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SoxFest: self-deprecation and cautious optimism

Posted By on 01.30.12 at 10:02 AM

Robin Ventura: not so far removed from his playing days.
In his session with the media before the start of SoxFest Friday at the Palmer House, new White Sox manager Robin Ventura was self-deprecating to a fault, well aware he has big shoes to fill as a media personality in replacing Ozzie Guillen.

"I was just as big a fan as anybody of his press conferences. Mine's not going to be that way, but that's just a different personality," Ventura said. "Personalitywise, for me, this is my least-favorite thing to do. Nothing personal against you," he added, disarming the reporter who asked the question. "I would rather just do baseball stuff."

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Alinsky and Gingrich—separated at mirth? Alinsky's son speaks

Posted By on 01.30.12 at 09:07 AM

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When Newt Gingrich fulminates, the name of Saul Alinsky springs easily to his lips. President Obama is, you know, a "Saul Alinsky radical." The race for president is "American exceptionalism versus the radicalism of Saul Alinsky."

Just about everybody who knows anything about Alinsky has weighed in on Gingrich's zany offensive, often with a guess-it-takes-one-to-know-one air of amused irony. For instance, here's how the Tribune's Eric Zorn began his remarks: "I suspect Saul Alinsky would nod with grudging admiration at the way GOP presidential hopeful Newt Gingrich repeatedly injects his name into speeches and interviews."

And here's Philip Klein in the conservative Washington Examiner:

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The perils of bedbug research

Posted By on 01.30.12 at 08:00 AM

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One of the most interesting interviews I did while researching this week's story on bedbugs was with Dini Miller, an associate professor of entomology at Virginia Tech and the Urban Pest Management specialist for the state of Virginia. She's also one of the few researchers in the country who specializes in bedbugs, and she talked about the trials of keeping live colonies of bedbugs in the lab. There wasn't room in the article for most of the interview, so I thought I'd share some of it here.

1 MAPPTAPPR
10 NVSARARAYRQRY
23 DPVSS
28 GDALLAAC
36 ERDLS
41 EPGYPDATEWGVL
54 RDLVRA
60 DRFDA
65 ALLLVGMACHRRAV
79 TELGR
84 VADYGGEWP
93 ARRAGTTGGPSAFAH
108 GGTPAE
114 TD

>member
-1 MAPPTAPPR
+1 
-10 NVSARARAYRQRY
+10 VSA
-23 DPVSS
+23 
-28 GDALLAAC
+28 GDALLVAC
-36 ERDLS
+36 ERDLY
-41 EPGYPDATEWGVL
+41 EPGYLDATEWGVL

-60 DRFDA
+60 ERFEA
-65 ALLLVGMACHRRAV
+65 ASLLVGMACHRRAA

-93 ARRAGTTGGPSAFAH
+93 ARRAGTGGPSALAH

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Starting today on the Bleader: Bedbugs Week

Posted By on 01.30.12 at 07:00 AM

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  • Alex Wild
Today begins a new edition of our blog feature "Variations on a Theme," in which we devote digital ink to a topic that fascinates us. This week, it's bedbugs, which ties into Julia Thiel's cover story on the subject.

And in case you missed it, here's last week's "Variations on a Theme," Alderman Week, which took inspiration from Mick Dumke's cover story on alderman Walter Burnett Jr.

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Sunday, January 29, 2012

The past week on the Bleader

Posted By on 01.29.12 at 12:00 PM

Due to Mick Dumke's excellent cover story on alderman Walter Burnett Jr., we chose aldermen as our topic of discussion for this week's "Variations on a Theme," and people seemed to enjoy it. Along with Dumke's superb contribution on alderman Ed Burke, there was a massive post on the ward mess by Ben Joravsky, a few wise posts by Steve Bogira, and a personal anecdote by Kate Schmidt. Speaking of local neighborhoods, Kevin Warwick contributed a captivating interview with the founder and operator of a blog on Logan Square.

The music section had a busy week. In addition to a great series of 12 O'Clock tracks, there was also Miles Raymer's January roundup of local releases and the rising popularity of south-side rapper Chief Keef and his track, "Bang." Elsewhere, Peter Margasak spotlighted a new series by NPR on ethnic 78s and flutist Claire Chase.

Finally, Mike Sula explored everything bad—and bad but good—for us, including pickled garlic, manhattans, and doughnuts.